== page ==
Priyanka Chopra invested in feminist dating app Bumble and Aamir Khan went on Koffee With Karan and spoke about the dilemma of hearing about men he’s known as colleagues for years being outed as sexual predators. It sparked a tiny flame of hope that this internal turmoil, that is giving Khan and his wife Kiran Rao, and who knows how many other powerful men and women in the industry pause, will be the trickle that will swell into a stream of empathy and forethought in the coming months.
Raise a toast to Priyanka Chopra, Deepika Padukone, Sonam Kapoor and Neha Dhupia and the other women actors who shattered the bride stereotype by laughing raucously at their weddings, synchronizing with their partners’ Instagram and having a right, big ball. Thank goodness for the women who established that there’s no “marriageable age” when it came to living full lives and putting careers and themselves ahead of societal expectations. Chopra steamrolled the stereotype of the “acceptable” age difference between partners that traditionally appeals to Indian conservative morals. She’s ten year older than her husband Nick Jonas and while that’s been a cause for heartburn for many on social platforms, Chopra seemed unaffected and is continuing to party.
Applaud this year the fortitude of unapologetic, confident women. Swara Bhasker battled harassers online, even against calls for the boycott of her work. Radhika Apte dominated Netflix with her presence and had no trouble accepting that she was a becoming household face in an industry where men are seldom questioned for taking on too many projects.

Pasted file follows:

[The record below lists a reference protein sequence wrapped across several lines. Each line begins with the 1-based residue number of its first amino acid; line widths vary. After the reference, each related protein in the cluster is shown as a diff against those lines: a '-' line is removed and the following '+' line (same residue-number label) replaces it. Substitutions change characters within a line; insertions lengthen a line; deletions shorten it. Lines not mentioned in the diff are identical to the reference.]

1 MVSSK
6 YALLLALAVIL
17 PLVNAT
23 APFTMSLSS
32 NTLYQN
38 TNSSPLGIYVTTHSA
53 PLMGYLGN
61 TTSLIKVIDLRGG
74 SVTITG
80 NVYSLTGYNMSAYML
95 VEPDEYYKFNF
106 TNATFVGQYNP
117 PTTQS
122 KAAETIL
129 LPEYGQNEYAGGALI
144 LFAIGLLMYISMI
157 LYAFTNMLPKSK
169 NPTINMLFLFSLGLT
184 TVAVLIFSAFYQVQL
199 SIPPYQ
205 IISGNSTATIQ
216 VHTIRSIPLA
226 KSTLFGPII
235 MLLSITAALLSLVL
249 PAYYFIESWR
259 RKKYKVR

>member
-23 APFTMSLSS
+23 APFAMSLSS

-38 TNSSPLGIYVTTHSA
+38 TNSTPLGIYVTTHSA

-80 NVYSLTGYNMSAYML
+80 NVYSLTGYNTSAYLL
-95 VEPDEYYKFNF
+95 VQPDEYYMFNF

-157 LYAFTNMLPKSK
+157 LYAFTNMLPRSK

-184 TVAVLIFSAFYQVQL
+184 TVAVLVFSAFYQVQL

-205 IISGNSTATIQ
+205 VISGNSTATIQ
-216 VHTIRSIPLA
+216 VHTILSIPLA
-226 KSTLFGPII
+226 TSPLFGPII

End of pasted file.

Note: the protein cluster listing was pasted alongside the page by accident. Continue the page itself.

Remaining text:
“What summed it for me was that Raazi and Veere Di Wedding broke the glass ceiling and the myth that female-centric films don’t make the big bucks,” said Bhaskar. “Veere Di Wedding broke the myth that women centric films without a hero don’t ‘open big’. It made 10 cr plus on day 01,” she said.
She gave us her personal highlights of the year.
“Mainstream Bollywood got its first heroine on a wheelchair. Zero gave us a female protagonist who had cerebral palsy.” The film, she said, did not project her through a prism of easy pity and sympathy, instead empowered her.
“Women in the media and entertainment industry finally said #MeToo and Bollywood was forced to acknowledge that and act. I guess Bollywood finally blew the cover on depicting female desire and sexuality. And I’m honoured to have been the vehicle for that. In the now infamous masturbation scene from Veere - which seems to have started a trend,” she said.
Raise a toast to Padukone who rode out the political turmoil of Padmaavat with wit and grace. What’s not to love about women who throw off the shackles of celebrityhood to lend their voices to worthy causes, cuss, fight and love on their own terms?
I would like to think, that for every little girl mooning over half torn posters of their heroines on spit-stained cinema walls, these women, even with all their entitlement and privilege, have planted a sub-consciousness pod of possibilities by their public and private little rebellions. Many of these actors spoke through their work — be it Raazi, Veere Di Wedding or Stree — and showed that when women get work that help them reach their full potential, they shine.
Sripada summed it up best about her most overwhelming feeling this year. It’s a feeling that will resonate with many.
“I am happy. There are days it feels hopeless. There are days I wake up hopeful. If I had a chance, I would do it all over again.”